This is the way this season has unfolded for Rick Pitino and his University of Louisville basketball team:
In mid-January, after Louisville had lost four non-league games and then started 3-2 in the daunting Big East, Pitino studied the landscape and announced his team needed 10 Big East victories to qualify for the NCAA Tournament.
How did his players respond? By losing their next game at Seton Hall. Pitino promptly recalculated – better make than 11 league wins.
New math? No, just the latest, greatest evidence that little has been consistent about this Louisville season. This team keeps creating more questions than it answers. But the 10- or 11-victory debate must be resolved Saturday.
A Louisville team that might/might not be safely in the NCAA field is booked against top-ranked Syracuse. Members of Denny Crum's 1980 and 1986 NCAA champions will attend because this will be the Cardinals' final game in Freedom Hall. Next season the program moves into a sparkling riverfront arena.
But saying goodbye to the program's historic home of more than five decades has become the backdrop to the main event. This game will be the Cardinals' opportunity to upgrade their tournament profile to 20 victories (they're 19-11) and 11 Big East wins (from 10-7, tucked in sixth place).
"We've been saying we have to win six out of nine or two out of four or whatever," senior Edgar Sosa said. "Well, now we just have to win one. We know what we have to do."
"We need to play like we have to win them all," said center Samardo Samuels.
"If we get 11 Big East wins, it's like a guaranteed NCAA Tournament berth," said Jerry Smith, another senior guard. "That's the thing we're really focused in on right now."
Ahhh, focus. Talk about something that has been elusive for chunks of this season, a season that began with the bizarre backdrop of Pitino's personal life because of an alleged multi-million dollar extortion attempt tied to the coach's admitted sexual encounter with a woman in a Louisville restaurant.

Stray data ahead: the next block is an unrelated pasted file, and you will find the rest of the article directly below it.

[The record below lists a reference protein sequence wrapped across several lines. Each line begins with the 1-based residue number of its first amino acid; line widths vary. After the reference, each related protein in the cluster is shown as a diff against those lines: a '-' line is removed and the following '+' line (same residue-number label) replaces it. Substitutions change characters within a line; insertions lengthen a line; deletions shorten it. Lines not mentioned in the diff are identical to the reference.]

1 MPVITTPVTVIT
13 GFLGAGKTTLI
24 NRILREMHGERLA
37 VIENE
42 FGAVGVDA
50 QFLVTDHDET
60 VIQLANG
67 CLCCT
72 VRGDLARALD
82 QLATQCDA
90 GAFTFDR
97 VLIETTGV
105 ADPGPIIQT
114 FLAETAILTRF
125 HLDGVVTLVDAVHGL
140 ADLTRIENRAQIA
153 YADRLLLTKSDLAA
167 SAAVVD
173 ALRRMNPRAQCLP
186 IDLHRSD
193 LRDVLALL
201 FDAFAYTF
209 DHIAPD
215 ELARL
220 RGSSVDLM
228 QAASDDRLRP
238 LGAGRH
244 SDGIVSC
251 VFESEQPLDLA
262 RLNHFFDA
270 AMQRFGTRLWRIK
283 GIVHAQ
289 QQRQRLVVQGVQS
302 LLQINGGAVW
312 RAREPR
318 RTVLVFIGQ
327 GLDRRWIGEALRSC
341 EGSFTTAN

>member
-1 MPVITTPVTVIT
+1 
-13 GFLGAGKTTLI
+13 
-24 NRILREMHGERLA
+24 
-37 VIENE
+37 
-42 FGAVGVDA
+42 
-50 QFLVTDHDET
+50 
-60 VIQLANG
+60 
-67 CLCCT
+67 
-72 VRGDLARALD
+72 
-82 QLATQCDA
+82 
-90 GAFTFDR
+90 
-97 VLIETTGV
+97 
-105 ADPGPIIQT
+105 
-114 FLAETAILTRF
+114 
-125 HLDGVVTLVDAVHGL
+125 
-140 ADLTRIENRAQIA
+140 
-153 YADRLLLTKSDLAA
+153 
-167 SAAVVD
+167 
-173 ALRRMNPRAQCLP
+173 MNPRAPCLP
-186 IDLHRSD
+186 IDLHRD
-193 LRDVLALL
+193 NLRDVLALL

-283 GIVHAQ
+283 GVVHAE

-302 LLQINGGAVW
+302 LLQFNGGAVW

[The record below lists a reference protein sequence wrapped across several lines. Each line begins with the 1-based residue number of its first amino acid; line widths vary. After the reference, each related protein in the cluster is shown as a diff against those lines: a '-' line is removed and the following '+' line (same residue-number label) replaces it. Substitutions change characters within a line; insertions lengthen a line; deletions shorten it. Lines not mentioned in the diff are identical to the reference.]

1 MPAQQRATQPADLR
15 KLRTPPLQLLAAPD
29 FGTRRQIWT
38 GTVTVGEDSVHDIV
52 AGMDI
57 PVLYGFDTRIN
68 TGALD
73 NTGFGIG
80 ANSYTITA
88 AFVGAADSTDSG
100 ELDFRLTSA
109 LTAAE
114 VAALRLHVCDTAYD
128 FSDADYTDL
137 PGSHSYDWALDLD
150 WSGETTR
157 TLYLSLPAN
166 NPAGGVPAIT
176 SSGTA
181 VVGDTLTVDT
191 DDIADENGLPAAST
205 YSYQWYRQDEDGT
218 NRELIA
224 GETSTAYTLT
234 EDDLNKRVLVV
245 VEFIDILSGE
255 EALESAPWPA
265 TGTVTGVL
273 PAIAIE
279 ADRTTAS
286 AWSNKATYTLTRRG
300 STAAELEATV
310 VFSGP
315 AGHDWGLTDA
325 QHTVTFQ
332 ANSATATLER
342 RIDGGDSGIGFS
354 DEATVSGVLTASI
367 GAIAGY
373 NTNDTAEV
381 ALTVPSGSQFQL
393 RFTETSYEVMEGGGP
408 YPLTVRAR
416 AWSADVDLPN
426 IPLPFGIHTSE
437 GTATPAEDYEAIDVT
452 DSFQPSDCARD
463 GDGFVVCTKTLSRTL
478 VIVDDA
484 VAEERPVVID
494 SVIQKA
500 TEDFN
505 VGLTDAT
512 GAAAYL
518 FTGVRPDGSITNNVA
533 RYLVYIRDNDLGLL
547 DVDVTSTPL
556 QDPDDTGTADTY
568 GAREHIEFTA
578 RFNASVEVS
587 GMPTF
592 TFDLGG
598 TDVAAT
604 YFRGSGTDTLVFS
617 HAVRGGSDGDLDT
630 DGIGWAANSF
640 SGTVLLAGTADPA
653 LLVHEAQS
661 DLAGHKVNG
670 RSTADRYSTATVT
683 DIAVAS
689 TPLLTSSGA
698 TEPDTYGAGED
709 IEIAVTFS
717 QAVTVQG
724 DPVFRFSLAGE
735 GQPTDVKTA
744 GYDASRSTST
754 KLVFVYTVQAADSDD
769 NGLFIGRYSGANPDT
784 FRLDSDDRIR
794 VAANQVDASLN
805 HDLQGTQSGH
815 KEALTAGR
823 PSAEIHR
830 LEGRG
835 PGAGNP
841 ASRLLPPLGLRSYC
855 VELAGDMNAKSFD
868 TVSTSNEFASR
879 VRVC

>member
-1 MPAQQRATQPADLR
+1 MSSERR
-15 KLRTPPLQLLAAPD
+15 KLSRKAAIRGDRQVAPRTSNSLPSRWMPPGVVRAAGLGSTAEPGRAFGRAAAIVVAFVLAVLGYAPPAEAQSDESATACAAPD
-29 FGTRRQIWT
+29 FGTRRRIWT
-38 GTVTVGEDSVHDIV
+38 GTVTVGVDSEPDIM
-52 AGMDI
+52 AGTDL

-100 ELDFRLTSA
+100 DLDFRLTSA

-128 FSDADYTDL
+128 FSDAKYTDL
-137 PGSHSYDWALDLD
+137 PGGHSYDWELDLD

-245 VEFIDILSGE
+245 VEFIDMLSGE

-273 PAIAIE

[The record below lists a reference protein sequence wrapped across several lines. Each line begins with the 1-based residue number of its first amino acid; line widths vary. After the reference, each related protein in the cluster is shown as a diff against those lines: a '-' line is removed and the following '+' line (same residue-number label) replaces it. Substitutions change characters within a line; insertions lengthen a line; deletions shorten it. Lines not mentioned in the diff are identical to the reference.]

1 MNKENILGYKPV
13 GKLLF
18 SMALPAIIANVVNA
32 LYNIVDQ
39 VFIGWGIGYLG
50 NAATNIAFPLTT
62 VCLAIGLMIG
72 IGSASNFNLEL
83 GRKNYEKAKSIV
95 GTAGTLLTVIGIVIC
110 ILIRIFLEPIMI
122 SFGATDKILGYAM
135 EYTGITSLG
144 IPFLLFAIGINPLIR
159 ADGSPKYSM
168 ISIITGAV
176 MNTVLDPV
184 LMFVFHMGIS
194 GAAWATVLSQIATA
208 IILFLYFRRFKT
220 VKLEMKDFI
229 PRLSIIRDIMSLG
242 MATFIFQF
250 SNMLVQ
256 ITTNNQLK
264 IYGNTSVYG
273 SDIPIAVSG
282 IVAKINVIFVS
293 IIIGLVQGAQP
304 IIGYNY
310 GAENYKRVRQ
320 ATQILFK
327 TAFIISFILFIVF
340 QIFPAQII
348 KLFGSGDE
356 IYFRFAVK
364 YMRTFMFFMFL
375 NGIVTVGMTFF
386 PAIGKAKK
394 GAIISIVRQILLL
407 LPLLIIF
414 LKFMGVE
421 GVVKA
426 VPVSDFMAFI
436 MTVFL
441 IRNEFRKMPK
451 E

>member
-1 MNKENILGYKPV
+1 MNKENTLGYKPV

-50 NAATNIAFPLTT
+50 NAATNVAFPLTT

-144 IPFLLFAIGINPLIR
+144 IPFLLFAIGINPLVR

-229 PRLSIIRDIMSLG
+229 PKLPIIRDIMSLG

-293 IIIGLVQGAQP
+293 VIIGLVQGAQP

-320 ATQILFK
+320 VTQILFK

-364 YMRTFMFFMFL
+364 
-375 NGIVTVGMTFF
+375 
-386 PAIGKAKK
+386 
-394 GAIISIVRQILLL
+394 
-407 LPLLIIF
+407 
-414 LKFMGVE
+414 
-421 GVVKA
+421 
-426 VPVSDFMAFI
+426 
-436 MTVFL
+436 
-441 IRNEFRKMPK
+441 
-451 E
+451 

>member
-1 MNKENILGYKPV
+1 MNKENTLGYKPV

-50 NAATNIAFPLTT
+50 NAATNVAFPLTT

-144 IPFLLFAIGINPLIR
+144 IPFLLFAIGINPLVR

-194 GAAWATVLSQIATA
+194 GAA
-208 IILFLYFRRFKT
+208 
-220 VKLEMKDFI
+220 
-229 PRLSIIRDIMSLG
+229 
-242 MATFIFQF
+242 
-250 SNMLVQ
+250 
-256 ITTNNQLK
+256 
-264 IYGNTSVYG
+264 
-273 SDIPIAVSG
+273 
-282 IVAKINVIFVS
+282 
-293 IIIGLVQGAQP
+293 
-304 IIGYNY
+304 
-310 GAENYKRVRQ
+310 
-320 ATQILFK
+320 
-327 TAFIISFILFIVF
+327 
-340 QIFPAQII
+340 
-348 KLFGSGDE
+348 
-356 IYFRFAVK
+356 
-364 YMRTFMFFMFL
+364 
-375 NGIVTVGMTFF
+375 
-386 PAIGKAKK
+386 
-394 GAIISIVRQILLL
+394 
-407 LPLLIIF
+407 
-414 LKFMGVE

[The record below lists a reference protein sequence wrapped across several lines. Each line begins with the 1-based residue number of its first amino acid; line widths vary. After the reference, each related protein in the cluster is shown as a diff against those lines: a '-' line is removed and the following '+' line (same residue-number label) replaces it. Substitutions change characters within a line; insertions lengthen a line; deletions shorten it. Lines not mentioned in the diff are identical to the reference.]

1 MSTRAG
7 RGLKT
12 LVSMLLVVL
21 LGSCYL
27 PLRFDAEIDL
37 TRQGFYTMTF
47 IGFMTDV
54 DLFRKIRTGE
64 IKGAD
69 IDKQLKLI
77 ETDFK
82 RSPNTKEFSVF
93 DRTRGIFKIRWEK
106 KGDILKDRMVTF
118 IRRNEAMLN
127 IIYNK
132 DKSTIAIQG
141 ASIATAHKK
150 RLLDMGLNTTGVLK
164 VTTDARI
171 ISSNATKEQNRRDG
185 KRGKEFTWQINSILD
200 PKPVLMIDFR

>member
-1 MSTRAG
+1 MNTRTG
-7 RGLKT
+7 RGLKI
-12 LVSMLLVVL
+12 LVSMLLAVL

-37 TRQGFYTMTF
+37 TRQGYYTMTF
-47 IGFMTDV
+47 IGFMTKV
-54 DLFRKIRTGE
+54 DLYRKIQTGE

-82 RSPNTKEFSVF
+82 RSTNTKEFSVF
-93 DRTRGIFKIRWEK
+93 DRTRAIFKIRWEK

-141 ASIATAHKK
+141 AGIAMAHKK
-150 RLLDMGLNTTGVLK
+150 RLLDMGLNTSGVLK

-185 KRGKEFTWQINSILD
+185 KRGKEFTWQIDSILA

A season after Louisville entered the NCAA Tournament ranked No. 1 with the overall top seed, the Cards have been in, then out, then in, then out and then probably currently in the NCAA Tournament.
Lose to St. John's by 19. Win at Syracuse by six three days later. Win at Connecticut by two. Lose at Marquette by 21 two days later.
Jump ahead of Villanova by 17. Lose by eight. Surge to an 11-point lead on Georgetown. Lose by 10.
No winning streak longer than five. RPI? Remarkably solid at 35.
Feel free to scream. Pitino wanted to after officiating blunders cost his team at Pittsburgh, Seton Hall and West Virginia. Turns out his howling was justified at West Virginia. Two guys who worked that game have been scratched from their usual turns working the Big East Tournament because of a mistake made in Morgantown.
Even when things go right, they don't go as planned. Sosa scored the winning basket against UConn with 8.2 seconds left. Pitino had told him to attack the rim when the clock reached 7.
No wonder Pitino is more likely to quote Forrest Gump than his mentor, Hubie Brown. He's never certain what he's going to get.
During the summer, when the New York City tabloids were circling his house, Pitino recruited his best friend, Ralph Willard, to leave the head coaching job at Holy Cross to become a Louisville assistant.
Willard is the rare guy who can push the reset button on Pitino's way of thinking. After one particularly uneven U of L performance, Willard did that, quoting from Tom Hanks' trademark line in "Forrest Gump."
"Ralph kept telling me, 'Rick you're coaching a box of chocolates. Just take the best chocolate that night,' Pitino said. "That's what we are right now, a box of chocolates."
Don't believe it? Pitino's response to the clutch win at Connecticut was to change his starting forwards at Marquette.
"We've got work to do," Pitino said after the loss. He meant defeating Syracuse or winning a Big East Tournament game next week.
But the Cards have had work to do all season – mainly tightening their defense and improving the three-point shooting. His team ranks an unlikely 156th nationally in field-goal defense. They're even worse – 191st – in three-point shooting percentage. No Bombinos, these Pitinos.
"This is the weakest defensive team I've had since I've been here," Pitino said. "So we've got to make shots. We've got to execute. We have to keep our turnovers down. We have to confuse our opponents with multiple defenses because we don't force the turnovers that we've forced in the past. We're a different basketball team this year. We don't have the defense and athleticism."
They also may/may not have the necessary wins to return to the NCAA Tournament -- yet. Stay tuned.
Rick Bozich is a sports columnist for The Courier-Journal. Check out his blog .